startkubernetes

Kubernetes 101 - Free Online Course

Learn the basics of Kubernetes

Creating Pods

Creating Pods

Usually, you shouldn't be creating Pods manually. You can do it, but you really should not. The reason being is that if the Pod crashes or if it gets deleted, it will be gone forever. That said, throughout this book, we will be creating Pods directly for the sake of simplicity and purposes of learning and explaining different concepts. However, if you're planning to run your applications inside Kubernetes, make sure you aren't creating Pods manually.

Let's look at how a single Pod can be defined using YAML.

apiVersion: v1
kind: Pod
metadata:
  name: hello-pod
  labels:
    app.kubernetes.io/name: hello
spec:
  containers:
    - name: hello-container
      image: busybox
      command: ["sh", "-c", "echo Hello from my container! && sleep 3600"]

In the first couple of lines, we define the kind of resource (Pod) and the metadata. The metadata includes the name of our Pod (hello-pod) and a set of labels that are simple key-value pairs (app.kubernetes.io/name=hello).

In the spec section, we are describing how the Pod should look. We will have a single container inside this Pod, called hello-container, and it will run the image called busybox. When the container starts, it executes the command defined in the command field.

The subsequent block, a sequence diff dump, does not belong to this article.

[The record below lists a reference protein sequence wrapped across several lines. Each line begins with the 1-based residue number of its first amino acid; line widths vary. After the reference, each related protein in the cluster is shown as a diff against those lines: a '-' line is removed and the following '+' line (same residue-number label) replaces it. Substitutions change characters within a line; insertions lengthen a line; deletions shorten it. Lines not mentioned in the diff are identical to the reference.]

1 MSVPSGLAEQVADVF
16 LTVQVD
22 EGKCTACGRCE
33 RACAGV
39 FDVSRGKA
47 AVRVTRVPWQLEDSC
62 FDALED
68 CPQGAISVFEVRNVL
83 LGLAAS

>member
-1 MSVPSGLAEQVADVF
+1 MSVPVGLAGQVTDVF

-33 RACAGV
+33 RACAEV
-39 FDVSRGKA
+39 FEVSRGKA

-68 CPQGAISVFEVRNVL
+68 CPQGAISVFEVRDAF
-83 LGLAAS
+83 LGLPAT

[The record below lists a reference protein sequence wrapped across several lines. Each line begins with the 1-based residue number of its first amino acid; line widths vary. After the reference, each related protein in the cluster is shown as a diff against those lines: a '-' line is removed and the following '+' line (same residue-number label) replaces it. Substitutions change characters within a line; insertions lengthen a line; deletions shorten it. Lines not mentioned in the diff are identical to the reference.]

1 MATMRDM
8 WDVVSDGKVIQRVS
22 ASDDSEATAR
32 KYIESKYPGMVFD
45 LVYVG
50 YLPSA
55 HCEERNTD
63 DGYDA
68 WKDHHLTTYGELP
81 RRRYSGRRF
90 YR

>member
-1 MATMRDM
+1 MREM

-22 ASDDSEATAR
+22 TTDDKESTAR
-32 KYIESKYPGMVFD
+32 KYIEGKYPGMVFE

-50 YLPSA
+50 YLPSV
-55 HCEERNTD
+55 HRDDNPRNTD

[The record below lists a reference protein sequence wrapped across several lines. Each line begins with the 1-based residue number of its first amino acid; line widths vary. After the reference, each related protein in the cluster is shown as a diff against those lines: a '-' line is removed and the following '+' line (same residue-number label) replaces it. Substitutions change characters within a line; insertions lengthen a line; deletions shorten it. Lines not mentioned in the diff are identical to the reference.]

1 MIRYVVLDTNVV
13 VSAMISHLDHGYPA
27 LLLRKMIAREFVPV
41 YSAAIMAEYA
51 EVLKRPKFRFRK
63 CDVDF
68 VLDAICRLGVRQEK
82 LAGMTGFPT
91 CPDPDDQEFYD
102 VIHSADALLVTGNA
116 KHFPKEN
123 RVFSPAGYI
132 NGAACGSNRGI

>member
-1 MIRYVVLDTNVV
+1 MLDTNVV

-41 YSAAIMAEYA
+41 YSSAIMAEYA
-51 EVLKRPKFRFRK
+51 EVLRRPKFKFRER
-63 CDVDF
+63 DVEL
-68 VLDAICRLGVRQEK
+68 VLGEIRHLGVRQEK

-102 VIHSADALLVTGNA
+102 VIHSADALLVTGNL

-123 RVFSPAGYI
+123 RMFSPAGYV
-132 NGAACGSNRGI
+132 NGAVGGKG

To create the Pod, you can save the above YAML to a file called pod.yaml. Then, you can use Kubernetes CLI (kubectl) to create the Pod:

$ kubectl apply -f pod.yaml
pod/hello-pod created

Kubernetes responds with the resource type and the name it created. You can use kubectl get pods to get a list of all Pods running the default namespace of the cluster.

$ kubectl get pods
NAME        READY   STATUS    RESTARTS   AGE
hello-pod   1/1     Running   0          7s

You can use the logs command to see the output from the container running inside the Pod:

$ kubectl logs hello-pod
Hello from my container!

When you have multiple containers running inside the same Pod, you can use the -c flag to specify the container name whose logs you want to get. For example: kubectl logs hello-pod -c hello-container

If we delete this Pod using kubectl delete pod hello-pod, the Pod will be gone forever. There's nothing that would automatically restart it. If you run the kubectl get pods again, you will notice the Pod is gone:

$ kubectl get pods
No resources found in default namespace.

Not automatically recreating the Pod is the opposite of the behavior you want. If you have your containers running in a Pod, you would want Kubernetes to reschedule and restart them if something goes wrong automatically.

To make sure the crashed Pods get restarted, you need a controller to manage the Pods' lifecycle. This controller automatically reschedules your Pod if it gets deleted or if something terrible happens (cluster nodes go down and Kubernetes need to evict the Pods).

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Peter Jausovec

Peter Jausovec
Full-Stack Developer

Peter is a software engineer focused on developing distributed systems and cloud-native solutions using Docker, Kubernetes, and Istio. I am an author of multiple books, speaker, and trainer.